The first sentence of Lucky Joe’s Namesake: The Extraordinary Life and Observations of Joe Wilson is a simple statement of identity: “I come at this from the fringes.” It’s a direct reference to Wilson’s humble beginnings as the son of Appalachian farmers, but it could just as easily apply to Wilson’s notable career, idiosyncratic views of the world, and extraordinary life.
As a self-educated scholar, civil-rights activist, and bluegrass and roots-music promoter, Wilson was legendary for his support for often marginalized music and folk culture, and for his scrappy, can-do attitude. Serving as executive director of the National Council for the Traditional Arts for twenty-eight years, until his death in 2015, Wilson was a tireless advocate for national arts funding and a larger-than-life figure. He was never bashful about expressing his views, which were often peppered with down-home witticisms.
Now editor Fred Bartenstein has collected two new volumes of Wilson’s writings—Roots Music in America: Collected Writings of Joe Wilson and Lucky Joe’s Namesake: The Extraordinary Life and Observations of Joe Wilson. The first features Wilson’s extensive writing on music history, musical styles, and individual artists—a compilation taken from magazine stories, album liner notes, festival programs, and other sources.
Wilson was self-educated and extremely knowledgeable, and his writings on music are detailed and well-researched. These traits, combined with a lack of formal education and a gift for storytelling, resulted in engaging and poetic prose rather than the formal academic language commonly employed in works on folk music. Here, for example, is Wilson’s description of early radio:
It seemed like magic, this box that could grab voices from the wind and reproduce them on headphones or speakers. Here were words, songs, and tunes of people who stood hundreds of miles away, words heard instantly as they were spoken—the modulations of voice perfectly audible, the intake of breath heard as if inches away. It was magic, a form of transporting, ancient witchcraft made science; the future had arrived.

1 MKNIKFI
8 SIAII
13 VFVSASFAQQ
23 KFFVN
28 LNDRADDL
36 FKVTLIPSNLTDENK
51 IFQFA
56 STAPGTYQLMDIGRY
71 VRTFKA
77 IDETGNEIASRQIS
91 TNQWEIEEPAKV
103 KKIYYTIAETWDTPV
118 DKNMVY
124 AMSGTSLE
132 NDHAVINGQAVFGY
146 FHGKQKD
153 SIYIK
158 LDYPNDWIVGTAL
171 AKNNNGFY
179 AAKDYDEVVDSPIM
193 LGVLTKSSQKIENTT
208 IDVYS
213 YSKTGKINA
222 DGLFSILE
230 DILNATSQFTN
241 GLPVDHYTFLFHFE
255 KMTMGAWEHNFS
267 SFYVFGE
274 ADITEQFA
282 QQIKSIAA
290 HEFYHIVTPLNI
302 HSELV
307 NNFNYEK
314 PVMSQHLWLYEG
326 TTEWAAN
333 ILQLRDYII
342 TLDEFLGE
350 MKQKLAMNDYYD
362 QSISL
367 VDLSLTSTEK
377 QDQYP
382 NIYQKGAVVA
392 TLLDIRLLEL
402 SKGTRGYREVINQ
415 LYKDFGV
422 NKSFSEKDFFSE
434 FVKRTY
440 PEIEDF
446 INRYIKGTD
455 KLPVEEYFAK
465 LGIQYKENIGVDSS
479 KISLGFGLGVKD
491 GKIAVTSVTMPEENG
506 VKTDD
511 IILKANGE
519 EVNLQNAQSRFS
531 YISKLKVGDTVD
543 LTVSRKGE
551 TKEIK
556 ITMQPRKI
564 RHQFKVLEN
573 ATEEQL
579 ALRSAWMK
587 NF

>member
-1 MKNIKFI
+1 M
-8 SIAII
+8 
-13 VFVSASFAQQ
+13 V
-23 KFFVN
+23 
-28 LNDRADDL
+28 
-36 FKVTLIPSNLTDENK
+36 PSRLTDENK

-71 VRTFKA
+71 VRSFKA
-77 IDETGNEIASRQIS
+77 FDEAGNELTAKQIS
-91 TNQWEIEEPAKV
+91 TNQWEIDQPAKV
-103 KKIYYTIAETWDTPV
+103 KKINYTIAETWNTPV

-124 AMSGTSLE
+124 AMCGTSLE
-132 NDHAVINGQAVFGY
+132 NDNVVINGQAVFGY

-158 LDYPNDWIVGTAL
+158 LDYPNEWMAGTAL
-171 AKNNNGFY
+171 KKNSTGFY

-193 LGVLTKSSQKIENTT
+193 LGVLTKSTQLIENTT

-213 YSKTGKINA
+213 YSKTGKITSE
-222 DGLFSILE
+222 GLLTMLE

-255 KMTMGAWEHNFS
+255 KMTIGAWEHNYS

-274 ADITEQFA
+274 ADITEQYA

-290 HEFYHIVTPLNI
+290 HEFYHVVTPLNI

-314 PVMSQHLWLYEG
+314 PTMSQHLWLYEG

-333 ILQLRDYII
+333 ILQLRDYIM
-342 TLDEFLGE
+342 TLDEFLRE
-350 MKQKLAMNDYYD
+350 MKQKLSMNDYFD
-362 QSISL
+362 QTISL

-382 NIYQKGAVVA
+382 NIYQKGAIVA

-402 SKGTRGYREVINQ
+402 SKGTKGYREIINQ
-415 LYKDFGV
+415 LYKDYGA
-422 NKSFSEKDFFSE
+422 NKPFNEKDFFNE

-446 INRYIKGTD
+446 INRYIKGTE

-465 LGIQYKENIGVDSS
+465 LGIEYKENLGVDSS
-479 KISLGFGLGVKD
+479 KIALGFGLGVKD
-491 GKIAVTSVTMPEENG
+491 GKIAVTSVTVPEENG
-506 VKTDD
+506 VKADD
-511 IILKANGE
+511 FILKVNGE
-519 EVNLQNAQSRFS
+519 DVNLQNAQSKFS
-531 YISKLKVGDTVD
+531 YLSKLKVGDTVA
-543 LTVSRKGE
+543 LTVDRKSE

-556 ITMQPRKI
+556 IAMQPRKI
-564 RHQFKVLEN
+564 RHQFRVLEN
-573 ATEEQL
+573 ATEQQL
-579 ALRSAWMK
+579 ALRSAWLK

Wilson favored dry wit. About Jenny Lind, a decent but unspectacular opera singer whose 1850 tour of the U.S. was hyped to ridiculous levels by notorious circus promoter P.T. Barnum, Wilson wrote, “Thundering herd mania can improve the profits for music, but not its sound” and “If you ever find yourself greatly admiring the newest and most popular, it is a good idea to be tested for imbecile fever.” Mark Twain could have done no better.
The companion volume of Wilson’s writing, Lucky Joe’s Namesake: The Extraordinary Life and Observations of Joe Wilson, collects Wilson’s non-music-focused writing, gathering together personal essays, journalistic pieces on the civil-rights movement of the 1960s, examinations of folk traditions and festivals from the around the world, and pithy letters on various subjects.
Throughout them all, Wilson’s unique voice and keen awareness of human complexity informs his writing. Some of the most interesting pieces focus on his memories of the civil-rights movements in Nashville and Birmingham during the early 1960s. Wilson grew up in Trade, Tennessee, in the far northeast corner of the state; as a white, Southern-born activist, he could convey a keen understanding of the very men with whom he most vehemently disagreed. Here he remembers Eugene “Bull” Connor, the notorious Commissioner of Public Safety for the city of Birmingham at the height of the civil-rights movement: “He could just as easily have been a good man if he had stopped, or if somebody had been able to lay a hand on him and say, ‘Wait a minute, Eugene, shut the shit up and listen for a second. This is the way it’s going to go, and you can be a hero here.’ But there was no person like that, … and he would go down in history as one of the miscreant jackasses that did incredible harm.”
Although Wilson could often present a prickly exterior when cornered by those he didn’t agree with, the shining theme throughout these books is his deep love and compassion for ordinary people and his belief in agrarian values, social justice, artistic authenticity, and cultural democracy. Taken together, Roots Music in America: Collected Writings of Joe Wilson and Lucky Joe’s Namesake: The Extraordinary Life and Observations of Joe Wilson provide an engaging chronicle of American vernacular art and music, and a fascinating portrait of a uniquely American personality.
Randy Fox is a freelance writer whose writing on music and pop culture has appeared in Vintage Rock, Record Collector, The East Nashvillian, Nashville Scene, Jack Kirby Collector, Hardboiled, and many other publications. He lives in Nashville.